When Loretta moved from assisted living to nursing care at age 92, she knew the space around her bed would be smaller. She had to choose which framed photos to take with her. She selected a group photo of her three children, eight grandchildren and three great grandchildren taken a few years ago at her 90th birthday party.
On the wall in front of her bed, her family placed Loretta’s university diplomas, her law degrees and a certificate designating her qualification to argue cases at the Supreme Court. So much of Loretta’s identity related to those accomplishments. She had been in the vanguard of women who had a career and raised a family before the two generations that followed her considered it commonplace.
While Loretta lived in the assisted living area of the home, she could still move around, meet the other people , eat in the dining room and participate in social activities. Now, she had trouble swallowing and needed to be fed with a tube. She had never been a whiner. Her mind was sharp: she knew she had to do this if she wanted to stay alive. Her first great granddaughter was taking the bar exam; Loretta wanted to live to congratulate her. Loretta stared at the diplomas on the wall in front of her and savored her memories.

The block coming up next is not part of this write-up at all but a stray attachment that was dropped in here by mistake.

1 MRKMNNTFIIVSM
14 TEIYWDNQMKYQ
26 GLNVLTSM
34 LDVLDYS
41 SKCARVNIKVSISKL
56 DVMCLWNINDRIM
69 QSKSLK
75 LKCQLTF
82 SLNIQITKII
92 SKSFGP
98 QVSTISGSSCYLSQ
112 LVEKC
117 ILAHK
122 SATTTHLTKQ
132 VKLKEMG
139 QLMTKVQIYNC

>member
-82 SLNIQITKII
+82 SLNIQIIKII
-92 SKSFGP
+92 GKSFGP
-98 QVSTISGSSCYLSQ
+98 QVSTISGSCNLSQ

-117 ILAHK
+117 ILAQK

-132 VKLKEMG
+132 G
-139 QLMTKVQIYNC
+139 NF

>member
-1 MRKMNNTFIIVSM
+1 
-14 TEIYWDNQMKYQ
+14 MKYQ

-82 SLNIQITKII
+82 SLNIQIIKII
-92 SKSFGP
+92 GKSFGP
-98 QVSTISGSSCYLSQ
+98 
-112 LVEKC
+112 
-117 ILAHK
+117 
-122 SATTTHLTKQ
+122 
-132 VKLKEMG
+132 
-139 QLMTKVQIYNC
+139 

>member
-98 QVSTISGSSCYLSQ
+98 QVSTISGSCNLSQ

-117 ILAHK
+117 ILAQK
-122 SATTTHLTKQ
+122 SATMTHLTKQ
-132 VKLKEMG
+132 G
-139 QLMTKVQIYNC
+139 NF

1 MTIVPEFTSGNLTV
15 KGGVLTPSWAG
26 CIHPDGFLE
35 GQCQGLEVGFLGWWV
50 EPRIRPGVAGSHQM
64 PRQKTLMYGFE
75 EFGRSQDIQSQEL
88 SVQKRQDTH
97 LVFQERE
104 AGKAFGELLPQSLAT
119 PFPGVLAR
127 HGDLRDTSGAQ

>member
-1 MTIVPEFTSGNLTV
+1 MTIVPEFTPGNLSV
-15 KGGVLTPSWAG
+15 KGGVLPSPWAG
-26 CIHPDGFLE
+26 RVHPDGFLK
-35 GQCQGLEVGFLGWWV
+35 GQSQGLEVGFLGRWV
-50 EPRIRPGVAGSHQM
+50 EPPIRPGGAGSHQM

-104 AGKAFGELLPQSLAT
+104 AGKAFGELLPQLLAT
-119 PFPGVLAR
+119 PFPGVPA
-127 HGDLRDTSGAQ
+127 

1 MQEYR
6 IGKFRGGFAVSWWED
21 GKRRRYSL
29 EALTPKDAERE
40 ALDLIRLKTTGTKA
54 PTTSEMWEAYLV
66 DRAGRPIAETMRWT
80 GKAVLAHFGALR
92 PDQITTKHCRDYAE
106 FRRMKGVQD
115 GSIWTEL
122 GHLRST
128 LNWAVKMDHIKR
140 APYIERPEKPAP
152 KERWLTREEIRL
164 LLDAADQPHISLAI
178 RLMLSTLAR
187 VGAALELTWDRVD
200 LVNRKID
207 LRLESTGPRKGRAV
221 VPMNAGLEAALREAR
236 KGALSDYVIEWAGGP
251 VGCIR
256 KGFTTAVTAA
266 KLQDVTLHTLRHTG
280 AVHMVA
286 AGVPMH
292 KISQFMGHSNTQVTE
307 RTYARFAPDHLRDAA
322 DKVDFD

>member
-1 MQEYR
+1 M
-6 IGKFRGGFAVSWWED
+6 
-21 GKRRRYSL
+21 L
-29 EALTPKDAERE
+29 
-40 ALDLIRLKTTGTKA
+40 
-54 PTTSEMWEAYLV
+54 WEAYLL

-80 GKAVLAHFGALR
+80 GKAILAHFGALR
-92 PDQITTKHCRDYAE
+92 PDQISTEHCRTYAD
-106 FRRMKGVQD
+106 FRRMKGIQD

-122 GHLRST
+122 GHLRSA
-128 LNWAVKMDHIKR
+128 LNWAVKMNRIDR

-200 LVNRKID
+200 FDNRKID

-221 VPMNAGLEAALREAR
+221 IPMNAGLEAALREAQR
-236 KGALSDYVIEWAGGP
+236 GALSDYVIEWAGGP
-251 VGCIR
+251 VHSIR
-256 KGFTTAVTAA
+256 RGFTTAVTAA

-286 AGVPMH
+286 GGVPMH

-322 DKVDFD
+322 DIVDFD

Loretta is leaving a legacy for her family which no amount of money could have provided. In life, and now moving towards death, she is doing it her way. Frank Sinatra would have loved her!